Nanoscale Optical Tomography
PI: G. Panasyuk and J. Schotland (University of Pennsylvania) and P.S. Carney (University of Illinois, Urbana-Champaign)
The objective of this research is to develop tools for three-dimensional optical imaging with nanometer resolution. The challenge is to overcome the effects of diffraction which limits resolution to the scale of the wavelength of light. Our approach to this problem is rooted in fundamental optical physics—investigations of the inverse scattering problem for wave fields with evanescent components and experimental methods of near-field optics. Recently, we have conducted experiments in model systems which demonstrated the ability to reconstruct quantitative, three dimensional optical images with nanometer resolution. Ultimately, this work may lead to the visualization of subcellular nanostructures with optical methods.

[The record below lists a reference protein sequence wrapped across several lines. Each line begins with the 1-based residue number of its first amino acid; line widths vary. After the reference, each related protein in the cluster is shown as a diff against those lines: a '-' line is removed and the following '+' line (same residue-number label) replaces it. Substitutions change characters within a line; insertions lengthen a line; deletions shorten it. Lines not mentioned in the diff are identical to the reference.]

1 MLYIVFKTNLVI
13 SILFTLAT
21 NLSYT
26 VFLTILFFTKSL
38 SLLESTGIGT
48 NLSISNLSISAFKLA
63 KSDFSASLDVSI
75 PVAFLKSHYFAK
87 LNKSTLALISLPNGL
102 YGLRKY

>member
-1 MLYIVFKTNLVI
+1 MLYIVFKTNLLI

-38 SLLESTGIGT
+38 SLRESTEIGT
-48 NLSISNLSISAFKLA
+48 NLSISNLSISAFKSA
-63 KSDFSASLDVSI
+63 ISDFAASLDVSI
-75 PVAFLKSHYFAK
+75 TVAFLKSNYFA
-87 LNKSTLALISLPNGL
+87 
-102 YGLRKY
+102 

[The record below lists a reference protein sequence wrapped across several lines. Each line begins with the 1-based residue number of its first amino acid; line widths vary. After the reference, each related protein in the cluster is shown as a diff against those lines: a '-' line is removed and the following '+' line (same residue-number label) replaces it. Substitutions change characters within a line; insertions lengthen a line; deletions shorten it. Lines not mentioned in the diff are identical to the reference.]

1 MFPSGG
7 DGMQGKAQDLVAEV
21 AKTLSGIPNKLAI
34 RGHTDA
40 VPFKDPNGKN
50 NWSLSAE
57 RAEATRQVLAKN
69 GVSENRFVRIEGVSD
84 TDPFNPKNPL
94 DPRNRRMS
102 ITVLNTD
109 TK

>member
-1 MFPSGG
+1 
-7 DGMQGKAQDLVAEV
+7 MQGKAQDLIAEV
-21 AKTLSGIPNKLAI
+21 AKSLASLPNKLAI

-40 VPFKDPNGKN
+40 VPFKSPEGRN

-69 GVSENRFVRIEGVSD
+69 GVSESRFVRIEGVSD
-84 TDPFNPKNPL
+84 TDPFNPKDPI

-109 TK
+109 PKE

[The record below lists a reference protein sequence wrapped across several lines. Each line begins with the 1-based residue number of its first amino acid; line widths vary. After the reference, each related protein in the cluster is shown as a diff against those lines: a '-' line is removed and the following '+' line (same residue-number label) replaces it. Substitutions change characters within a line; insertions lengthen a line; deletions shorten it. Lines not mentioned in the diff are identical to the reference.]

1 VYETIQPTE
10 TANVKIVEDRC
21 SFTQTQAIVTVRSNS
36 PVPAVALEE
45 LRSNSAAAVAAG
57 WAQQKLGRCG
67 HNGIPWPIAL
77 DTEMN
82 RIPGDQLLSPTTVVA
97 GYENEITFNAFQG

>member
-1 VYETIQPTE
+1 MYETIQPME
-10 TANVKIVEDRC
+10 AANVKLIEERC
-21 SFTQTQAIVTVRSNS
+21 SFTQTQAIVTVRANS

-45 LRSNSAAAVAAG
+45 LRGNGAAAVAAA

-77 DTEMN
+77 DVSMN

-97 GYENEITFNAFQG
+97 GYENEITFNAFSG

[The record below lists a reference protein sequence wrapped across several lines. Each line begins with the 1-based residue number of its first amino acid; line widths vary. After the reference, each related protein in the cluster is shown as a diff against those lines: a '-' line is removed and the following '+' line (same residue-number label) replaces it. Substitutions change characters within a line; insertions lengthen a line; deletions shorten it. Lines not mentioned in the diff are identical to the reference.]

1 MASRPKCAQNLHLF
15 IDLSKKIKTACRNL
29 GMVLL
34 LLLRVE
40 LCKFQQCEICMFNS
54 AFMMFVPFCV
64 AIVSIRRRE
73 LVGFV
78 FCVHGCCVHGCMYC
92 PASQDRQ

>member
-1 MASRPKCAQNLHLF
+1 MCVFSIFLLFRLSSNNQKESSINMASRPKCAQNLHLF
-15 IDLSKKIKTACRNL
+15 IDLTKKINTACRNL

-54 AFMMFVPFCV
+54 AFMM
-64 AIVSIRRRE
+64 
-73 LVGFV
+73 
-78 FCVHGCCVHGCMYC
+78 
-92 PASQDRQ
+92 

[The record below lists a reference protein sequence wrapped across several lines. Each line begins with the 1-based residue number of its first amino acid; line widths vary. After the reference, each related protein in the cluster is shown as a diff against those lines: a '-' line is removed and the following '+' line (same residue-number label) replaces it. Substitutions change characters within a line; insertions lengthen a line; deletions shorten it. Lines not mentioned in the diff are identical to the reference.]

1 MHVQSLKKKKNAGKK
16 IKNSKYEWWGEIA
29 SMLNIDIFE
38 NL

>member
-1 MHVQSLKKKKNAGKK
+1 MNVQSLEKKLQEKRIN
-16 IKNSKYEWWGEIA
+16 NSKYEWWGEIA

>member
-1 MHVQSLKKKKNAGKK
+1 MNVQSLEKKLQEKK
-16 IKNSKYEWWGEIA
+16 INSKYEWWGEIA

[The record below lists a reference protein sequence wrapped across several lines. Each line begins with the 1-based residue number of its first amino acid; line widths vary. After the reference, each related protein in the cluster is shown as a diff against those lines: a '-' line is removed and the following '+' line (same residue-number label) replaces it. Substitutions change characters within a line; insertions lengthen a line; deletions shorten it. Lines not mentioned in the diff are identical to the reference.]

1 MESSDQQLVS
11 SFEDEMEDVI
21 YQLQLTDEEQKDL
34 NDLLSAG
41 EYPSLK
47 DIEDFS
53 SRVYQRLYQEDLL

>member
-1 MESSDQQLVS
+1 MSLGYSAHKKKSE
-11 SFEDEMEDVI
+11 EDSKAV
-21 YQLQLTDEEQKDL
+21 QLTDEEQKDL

We have reported the first theoretical and experimental studies of optical tomography at the nanoscale.
These methods may lead to subsurface diagnostics for inhomogeneous, nanostructured media. Another possible application is to the read out of three-dimensional optical data storage devices with data encoded at the nanoscale.
Beyond these applications, new insight into the physics of highly localized wave fields and the propagation of light on subwavelength scales may be achieved.
References: Carney and Schotland et al. Phys. Rev. Lett. (2004, 2005)